• Proposed
  • Under Assessment
  • Preliminary Assessed
  • VUAssessed
  • 5Published

Piptoporus quercinus (Schrad.) P. Karst.

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Scientific name
Piptoporus quercinus
Author
(Schrad.) P. Karst.
Common names
oak polypore
Kokamba-take
brezovník dubový
pstřeňovec dubový
Eichen-Zungenporling
IUCN Specialist Group
Mushroom, Bracket and Puffball
Kingdom
Fungi
Phylum
Basidiomycota
Class
Agaricomycetes
Order
Polyporales
Family
Fomitopsidaceae
Assessment status
Assessed
Preliminary Category
VU A2c+3c+4c; C1+2a(i)
Proposed by
Ibai Olariaga Ibarguren
Assessors
A. Martyn Ainsworth, Ibai Olariaga Ibarguren
Contributors
Andreas Gminder, Tsutomu Hattori, Ivona Kautmanova, Tommy Knutsson, Martin Livezey, Thomas Læssøe
Comments etc.
Daniel Dvořák, Reda Iršėnaitė, Irmgard Krisai-Greilhuber, Vladimír Kunca, Beatrice Senn-Irlet, Tatyana Svetasheva
Reviewers
Anders Dahlberg

Assessment Notes

R-L categories correct, but text here does not match final assessment. Updated version will be published in IUCN´s Red List June or Nov 2019.

Justification

This polypore is largely restricted to veteran oaks (Quercus spp. and usually Q. robur) in temperate deciduous forests across Europe and Asia with a recently-discovered and DNA-verified presence in eastern USA. It forms large annual fruitbodies and, although widespread, it is rare throughout its distribution range. In Europe the countries with most reports are Sweden and the United Kingdom (where it is legally protected), probably due to the relatively high occurrences of large oak trees in these countries. The global stronghold for this species (>100 occupied trees) is probably in England on the Windsor Crown Estate, which was formerly a royal hunting forest. Its potential distribution area is large, but the scarceness of ancient Quercus trees in semi-open situations is a limiting factor for its presence. As ancient oak woodlands have disappeared to a large extent during the past 100 years, populations of B. quercinus have decreased similarly. A cautious estimate of this habitat loss is 30-50% in a 100y perspective across continental Europe. Furthermore, the survival of B. quercinus in future is challenged by the scarcity and long time-scale required for large ancient oak trees to fill in the generation-gaps which are present in many woodlands today.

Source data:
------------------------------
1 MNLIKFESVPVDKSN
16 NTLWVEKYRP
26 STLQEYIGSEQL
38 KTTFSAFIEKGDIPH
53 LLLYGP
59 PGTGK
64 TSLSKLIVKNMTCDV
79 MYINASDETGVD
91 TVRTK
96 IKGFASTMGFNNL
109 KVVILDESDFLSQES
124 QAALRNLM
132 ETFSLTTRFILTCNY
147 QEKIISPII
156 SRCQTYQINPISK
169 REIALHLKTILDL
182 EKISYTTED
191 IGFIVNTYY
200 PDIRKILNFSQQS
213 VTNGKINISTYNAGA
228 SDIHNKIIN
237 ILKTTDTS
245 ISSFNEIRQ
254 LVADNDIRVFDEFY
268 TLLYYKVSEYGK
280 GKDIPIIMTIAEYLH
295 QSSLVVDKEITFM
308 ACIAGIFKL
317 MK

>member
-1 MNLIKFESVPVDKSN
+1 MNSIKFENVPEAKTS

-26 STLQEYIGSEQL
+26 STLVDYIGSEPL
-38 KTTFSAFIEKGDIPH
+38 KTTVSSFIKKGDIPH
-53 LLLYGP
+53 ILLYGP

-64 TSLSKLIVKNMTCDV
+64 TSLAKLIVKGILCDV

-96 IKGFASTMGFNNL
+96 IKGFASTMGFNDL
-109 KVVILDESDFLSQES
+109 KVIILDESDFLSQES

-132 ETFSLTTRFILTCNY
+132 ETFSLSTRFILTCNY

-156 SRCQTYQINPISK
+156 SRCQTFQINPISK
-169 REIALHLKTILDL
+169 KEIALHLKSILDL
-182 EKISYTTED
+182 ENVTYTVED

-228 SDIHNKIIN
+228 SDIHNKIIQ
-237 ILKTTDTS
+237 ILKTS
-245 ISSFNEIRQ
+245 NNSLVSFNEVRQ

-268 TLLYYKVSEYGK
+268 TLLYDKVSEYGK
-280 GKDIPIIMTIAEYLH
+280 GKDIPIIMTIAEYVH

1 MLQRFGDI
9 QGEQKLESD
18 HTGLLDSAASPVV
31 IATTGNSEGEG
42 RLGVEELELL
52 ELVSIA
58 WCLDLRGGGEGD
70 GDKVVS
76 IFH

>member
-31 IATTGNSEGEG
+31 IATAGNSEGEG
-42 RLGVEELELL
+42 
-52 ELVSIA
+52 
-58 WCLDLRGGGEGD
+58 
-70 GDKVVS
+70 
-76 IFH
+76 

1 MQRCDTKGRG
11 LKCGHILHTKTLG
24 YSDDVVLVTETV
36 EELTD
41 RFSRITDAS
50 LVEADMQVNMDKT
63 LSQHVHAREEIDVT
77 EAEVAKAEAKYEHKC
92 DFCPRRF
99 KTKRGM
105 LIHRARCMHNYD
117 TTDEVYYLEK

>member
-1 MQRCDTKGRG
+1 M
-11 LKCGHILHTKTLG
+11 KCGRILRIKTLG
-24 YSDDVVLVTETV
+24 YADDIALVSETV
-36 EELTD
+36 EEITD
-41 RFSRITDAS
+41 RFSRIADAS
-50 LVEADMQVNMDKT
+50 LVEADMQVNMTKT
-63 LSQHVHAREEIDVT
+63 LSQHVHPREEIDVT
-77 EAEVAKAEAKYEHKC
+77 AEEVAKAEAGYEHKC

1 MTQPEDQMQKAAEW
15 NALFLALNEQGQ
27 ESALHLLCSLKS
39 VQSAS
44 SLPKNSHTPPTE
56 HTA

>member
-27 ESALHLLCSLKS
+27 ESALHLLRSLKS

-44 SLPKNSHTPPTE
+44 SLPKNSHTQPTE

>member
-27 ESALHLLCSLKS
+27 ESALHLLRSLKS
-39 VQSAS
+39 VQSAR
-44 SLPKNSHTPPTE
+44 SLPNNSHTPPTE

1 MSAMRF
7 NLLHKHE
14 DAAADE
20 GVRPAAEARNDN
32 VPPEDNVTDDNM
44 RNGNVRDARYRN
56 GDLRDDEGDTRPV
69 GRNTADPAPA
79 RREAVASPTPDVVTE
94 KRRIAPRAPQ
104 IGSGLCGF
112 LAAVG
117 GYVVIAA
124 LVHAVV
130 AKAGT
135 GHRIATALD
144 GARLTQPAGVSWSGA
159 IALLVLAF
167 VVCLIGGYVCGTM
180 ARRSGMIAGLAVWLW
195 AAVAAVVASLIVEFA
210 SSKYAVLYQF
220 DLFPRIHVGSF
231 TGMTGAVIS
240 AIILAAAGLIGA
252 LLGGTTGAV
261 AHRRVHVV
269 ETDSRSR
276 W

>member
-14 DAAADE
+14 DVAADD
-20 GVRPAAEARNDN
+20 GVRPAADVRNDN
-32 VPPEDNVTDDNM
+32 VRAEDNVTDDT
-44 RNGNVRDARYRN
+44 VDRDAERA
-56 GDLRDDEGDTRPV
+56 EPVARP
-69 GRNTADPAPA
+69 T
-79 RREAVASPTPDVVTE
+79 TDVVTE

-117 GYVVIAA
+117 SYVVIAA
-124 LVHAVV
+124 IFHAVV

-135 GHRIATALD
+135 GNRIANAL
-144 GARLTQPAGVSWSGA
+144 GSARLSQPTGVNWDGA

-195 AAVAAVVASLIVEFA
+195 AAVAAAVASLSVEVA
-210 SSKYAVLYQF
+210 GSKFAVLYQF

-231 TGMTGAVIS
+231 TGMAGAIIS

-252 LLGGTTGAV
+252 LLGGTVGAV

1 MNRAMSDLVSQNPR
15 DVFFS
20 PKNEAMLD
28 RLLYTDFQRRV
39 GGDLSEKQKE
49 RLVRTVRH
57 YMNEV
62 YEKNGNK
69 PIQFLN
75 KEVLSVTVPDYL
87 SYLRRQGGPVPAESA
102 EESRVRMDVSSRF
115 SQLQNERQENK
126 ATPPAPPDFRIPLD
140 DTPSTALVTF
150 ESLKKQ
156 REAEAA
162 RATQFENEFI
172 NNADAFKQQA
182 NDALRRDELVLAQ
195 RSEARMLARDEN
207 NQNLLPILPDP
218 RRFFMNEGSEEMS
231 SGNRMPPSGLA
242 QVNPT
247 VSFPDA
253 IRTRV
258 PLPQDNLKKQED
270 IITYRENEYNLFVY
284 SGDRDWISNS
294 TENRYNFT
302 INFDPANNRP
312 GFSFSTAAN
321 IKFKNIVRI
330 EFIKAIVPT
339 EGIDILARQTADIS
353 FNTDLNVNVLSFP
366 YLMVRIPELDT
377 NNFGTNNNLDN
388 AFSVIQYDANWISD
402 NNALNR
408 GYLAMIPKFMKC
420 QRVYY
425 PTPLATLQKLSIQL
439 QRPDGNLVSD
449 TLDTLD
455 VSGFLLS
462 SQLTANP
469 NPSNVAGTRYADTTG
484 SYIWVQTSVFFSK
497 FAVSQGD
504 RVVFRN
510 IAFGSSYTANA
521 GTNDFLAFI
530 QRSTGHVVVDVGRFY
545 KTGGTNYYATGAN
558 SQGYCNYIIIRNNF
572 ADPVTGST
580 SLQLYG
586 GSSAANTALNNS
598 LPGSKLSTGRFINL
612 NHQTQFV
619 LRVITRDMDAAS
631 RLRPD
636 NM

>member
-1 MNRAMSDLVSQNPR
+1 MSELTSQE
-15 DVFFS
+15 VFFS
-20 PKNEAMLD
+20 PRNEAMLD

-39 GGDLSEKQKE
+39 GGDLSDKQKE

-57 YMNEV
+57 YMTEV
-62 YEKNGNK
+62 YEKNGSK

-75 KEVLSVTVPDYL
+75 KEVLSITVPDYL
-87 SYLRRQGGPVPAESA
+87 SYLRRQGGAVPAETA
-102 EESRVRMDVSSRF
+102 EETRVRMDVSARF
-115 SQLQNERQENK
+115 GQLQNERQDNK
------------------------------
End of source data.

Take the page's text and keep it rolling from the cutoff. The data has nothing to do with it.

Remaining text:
The usual situation is that just a few ancient and veteran trees are colonised by reproductive individuals of B. quercinus in each locality. Small subpopulations and an increasingly fragmented distribution make the species very susceptible to local extinctions due to the generation-gap in older trees.
The total number of localities is estimated to be much less than 500, corresponding to less than 5000 mature individuals. Considering an ongoing marked decline in both amount of and habitat quality of veteran oaks, it is assessed as Vulnerable.


Taxonomic notes

This species is also known as Piptoporus quercinus (Schrad.) P. Karst, but its correct placement is in Buglossoporus, as it is not closely related to P. betulinus, the generic type as shown by molecular data (Binder et al. 2013).


Why suggested for a Global Red List Assessment?

 


Geographic range

The species is distributed in temperate decidious forests of Europe and West Asia (Palearctic region), strictly following the distribution of Quercus robur. In Europe the countries with most reports are Sweden and the United Kingdom, probably due to the relatively high occurrences of large oak trees in these countries. The European, (global?) stronghold for this species is definitely the former royal hunting forest in England (Windsor Crown Estate) where 100 oaks are known to be occupied by this fungus (since 1998). This is roughly half the total number recorded for the UK as a whole (since 1960).


Population and Trends